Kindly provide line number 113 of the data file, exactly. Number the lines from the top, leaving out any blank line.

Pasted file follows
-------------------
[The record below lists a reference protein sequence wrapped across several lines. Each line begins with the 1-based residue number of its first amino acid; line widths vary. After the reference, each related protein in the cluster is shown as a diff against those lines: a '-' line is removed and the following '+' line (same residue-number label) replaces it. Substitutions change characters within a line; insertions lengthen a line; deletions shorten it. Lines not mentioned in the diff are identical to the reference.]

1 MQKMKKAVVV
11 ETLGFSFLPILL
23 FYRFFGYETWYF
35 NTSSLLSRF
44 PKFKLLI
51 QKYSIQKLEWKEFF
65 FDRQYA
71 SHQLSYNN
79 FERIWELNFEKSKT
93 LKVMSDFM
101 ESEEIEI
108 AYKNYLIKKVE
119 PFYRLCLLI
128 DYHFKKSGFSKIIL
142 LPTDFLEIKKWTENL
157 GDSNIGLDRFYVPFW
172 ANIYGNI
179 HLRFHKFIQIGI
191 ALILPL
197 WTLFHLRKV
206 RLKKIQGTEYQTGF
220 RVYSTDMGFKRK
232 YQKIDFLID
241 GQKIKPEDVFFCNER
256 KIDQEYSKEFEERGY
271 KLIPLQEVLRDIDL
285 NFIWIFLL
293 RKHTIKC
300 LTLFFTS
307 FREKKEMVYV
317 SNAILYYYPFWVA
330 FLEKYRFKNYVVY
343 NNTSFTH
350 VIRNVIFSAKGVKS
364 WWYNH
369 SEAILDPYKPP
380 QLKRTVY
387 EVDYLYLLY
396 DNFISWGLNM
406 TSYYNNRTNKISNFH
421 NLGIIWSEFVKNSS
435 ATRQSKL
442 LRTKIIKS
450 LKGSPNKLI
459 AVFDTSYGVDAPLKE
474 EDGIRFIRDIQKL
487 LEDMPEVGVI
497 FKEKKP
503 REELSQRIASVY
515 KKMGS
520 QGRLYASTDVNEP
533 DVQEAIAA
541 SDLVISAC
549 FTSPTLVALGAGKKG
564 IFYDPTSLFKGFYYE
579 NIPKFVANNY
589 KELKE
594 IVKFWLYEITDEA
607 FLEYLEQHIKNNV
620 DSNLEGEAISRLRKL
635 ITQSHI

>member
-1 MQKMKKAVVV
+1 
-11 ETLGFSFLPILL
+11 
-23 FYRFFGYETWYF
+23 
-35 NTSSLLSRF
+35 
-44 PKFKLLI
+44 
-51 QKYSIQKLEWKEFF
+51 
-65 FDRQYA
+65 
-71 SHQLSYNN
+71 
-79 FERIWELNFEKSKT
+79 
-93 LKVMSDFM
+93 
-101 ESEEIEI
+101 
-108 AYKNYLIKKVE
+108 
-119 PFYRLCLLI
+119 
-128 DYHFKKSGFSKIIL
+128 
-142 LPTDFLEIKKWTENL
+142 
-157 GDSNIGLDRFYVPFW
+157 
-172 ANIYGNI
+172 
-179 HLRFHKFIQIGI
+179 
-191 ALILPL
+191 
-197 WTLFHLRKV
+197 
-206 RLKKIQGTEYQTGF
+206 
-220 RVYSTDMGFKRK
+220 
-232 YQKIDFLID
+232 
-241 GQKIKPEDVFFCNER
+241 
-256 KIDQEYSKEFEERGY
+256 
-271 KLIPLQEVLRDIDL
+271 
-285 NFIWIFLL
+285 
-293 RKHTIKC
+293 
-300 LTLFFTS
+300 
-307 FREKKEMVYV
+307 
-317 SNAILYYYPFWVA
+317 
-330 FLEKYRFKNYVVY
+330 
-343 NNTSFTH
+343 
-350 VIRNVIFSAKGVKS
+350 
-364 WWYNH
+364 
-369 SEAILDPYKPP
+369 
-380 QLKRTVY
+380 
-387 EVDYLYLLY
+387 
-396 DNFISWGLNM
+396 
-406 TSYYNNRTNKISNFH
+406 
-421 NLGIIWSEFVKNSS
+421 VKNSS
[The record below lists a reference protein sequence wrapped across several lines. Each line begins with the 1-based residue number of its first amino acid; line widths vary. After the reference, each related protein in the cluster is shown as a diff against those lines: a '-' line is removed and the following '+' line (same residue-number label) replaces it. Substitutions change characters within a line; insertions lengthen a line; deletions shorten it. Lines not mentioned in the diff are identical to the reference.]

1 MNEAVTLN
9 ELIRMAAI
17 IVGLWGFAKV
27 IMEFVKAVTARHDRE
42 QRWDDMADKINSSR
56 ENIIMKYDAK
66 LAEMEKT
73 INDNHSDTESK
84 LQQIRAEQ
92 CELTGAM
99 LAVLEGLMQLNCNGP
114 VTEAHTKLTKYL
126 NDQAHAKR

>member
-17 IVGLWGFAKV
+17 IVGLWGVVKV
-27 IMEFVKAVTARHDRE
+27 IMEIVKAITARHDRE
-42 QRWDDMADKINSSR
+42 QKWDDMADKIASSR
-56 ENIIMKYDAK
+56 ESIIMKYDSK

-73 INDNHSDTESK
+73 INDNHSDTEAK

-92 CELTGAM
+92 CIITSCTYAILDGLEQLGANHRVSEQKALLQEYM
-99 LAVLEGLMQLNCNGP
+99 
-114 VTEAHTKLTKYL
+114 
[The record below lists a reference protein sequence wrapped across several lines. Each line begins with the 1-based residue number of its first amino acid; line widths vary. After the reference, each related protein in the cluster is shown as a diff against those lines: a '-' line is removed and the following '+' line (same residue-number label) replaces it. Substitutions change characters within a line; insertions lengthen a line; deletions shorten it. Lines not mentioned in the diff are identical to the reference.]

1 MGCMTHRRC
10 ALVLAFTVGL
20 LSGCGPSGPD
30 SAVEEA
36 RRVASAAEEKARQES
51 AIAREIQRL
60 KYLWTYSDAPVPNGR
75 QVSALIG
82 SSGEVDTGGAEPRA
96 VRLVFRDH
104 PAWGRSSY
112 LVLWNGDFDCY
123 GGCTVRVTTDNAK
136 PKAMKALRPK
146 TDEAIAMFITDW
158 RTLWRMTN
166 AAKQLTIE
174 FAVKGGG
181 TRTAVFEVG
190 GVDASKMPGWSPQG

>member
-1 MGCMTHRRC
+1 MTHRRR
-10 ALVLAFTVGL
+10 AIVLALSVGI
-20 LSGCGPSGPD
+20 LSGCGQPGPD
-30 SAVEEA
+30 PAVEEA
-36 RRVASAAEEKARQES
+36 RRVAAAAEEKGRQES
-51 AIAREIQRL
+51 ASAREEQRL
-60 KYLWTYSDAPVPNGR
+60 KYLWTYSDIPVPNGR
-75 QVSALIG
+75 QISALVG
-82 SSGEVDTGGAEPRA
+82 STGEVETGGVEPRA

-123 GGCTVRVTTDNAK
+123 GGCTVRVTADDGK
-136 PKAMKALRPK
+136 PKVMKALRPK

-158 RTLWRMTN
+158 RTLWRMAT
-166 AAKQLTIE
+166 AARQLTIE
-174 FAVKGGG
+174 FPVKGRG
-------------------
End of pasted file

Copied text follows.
+256 